#PitchWars YA Mentor Bio. Whoooo!
It’s Pitch Wars! WHOOO!!! This year I’ll be taking YA only!
It’s that time again where Brenda Drake and crew fill our email boxes with amazing words. I had so much fun with my mentees last year. They were amazing and I got to have kind of a two-in-one deal. I chose their MS because it was the one that haunted me, the one that if I didn’t pick it, I would regret it. It had me so captivated. And you know what? I had no idea I wanted it until I saw it. It wasn’t in a sub-genre that I was particularly looking for. It’s SO hard to know what you want until you see it. So just because a mentor says what they want, does NOT mean that if you don’t fit that taste mold that they won’t love yours.
So a little about me. I’ve been writing for over 8 years in total–3 years in pursuit of publication. My writing is represented by the amazing Christa Heschke of McIntosh & Otis (check out the new website!). I began in publishing as an intern for the incredible Louise Fury of The Bent Agency. Louise taught me (and continues to teach me) a lot of what I know about the industry and writing/editing. I was also an associate editor at Entangled Publishing where I had the opportunity to work with some amazing authors and edit with the talented Liz Pelletier and Stacy Abrams. I’ve learned a lot over the years about publishing, queries, voice, and most recently, story structure that I’m eager to share with my mentee(s). I’m a blog contributor for the YA Misfits and All the Write Notes. I love Lions and University of Michigan football, alternative music, going to concerts, singing, reading, good movies, and playing my guitar (when I can). I’m starting to think my spirit animal is a sloth. And I’m okay with that.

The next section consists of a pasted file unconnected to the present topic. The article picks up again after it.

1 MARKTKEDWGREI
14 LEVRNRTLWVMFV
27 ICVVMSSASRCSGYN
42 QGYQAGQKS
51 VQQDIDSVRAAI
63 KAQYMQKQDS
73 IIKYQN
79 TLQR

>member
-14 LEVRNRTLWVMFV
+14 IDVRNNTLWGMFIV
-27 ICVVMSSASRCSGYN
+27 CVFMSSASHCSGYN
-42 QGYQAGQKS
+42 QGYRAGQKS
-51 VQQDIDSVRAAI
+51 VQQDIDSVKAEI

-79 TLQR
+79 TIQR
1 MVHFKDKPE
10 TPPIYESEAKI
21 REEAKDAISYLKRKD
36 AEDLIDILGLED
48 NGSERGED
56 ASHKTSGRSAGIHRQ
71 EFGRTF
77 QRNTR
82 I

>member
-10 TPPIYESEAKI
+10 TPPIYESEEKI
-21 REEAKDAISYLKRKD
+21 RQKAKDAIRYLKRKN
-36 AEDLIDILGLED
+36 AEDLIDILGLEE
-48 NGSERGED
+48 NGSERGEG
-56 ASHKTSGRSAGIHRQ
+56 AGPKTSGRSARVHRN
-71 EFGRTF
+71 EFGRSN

Now for the fun stuff.
I was asked a few questions on twitter. So here are my answers. I like chips over chocolate. I’m definitely #TeamLogan and #TeamPacey. I like character-driven stories over plot-driven. I think that covers the questions I received. Keep ’em coming!
What I’d love to see… in the YA category
This is always the hardest part for me. The truth is… I don’t know. I know what my tastes are like. I love YA contemporaries, lyrical writing like Maggie Stiefvater. I love stories about football, music, love interests who antagonize each other then fall for each other. Specifically, DIVERSITY – Multicultural, LGBT, disabilities – physical or mental (I have a few myself), whatever you got. There has to be TENSION and STAKES, CONFLICT. There needs to be a romance. I’d like to say I can hang with any story even without some type of romance but I’d be lying. I need it. YA needs it. Don’t scrimp on that. That doesn’t mean have them kiss on page 14. Have them almost kiss a few times then kiss somewhere around 60% or so, then tear them apart [insert evil laugh]. I want to stay up late reading your story. Torture me. Make me angry at you for not giving me what I want right away. Make me CARE about your characters. MAKE ME LAUGH. I love laughing so if your MC is funny AND has emotional baggage that’s a total win for me. Please no verse or lots of world building. And keep the info dumps in those beautiful brains of yours. Nothing really scares me off except people eating people. Horror – yes, Thriller- yes. Fantasy – yes, Sci-Fi – yes. I do love Dystopian but agents are shying away from it right now, so… unless it breaks the mold completely, I would submit something else. Same for paranormal romance. As I say every year, GREAT WRITING trumps anything I write in this bio.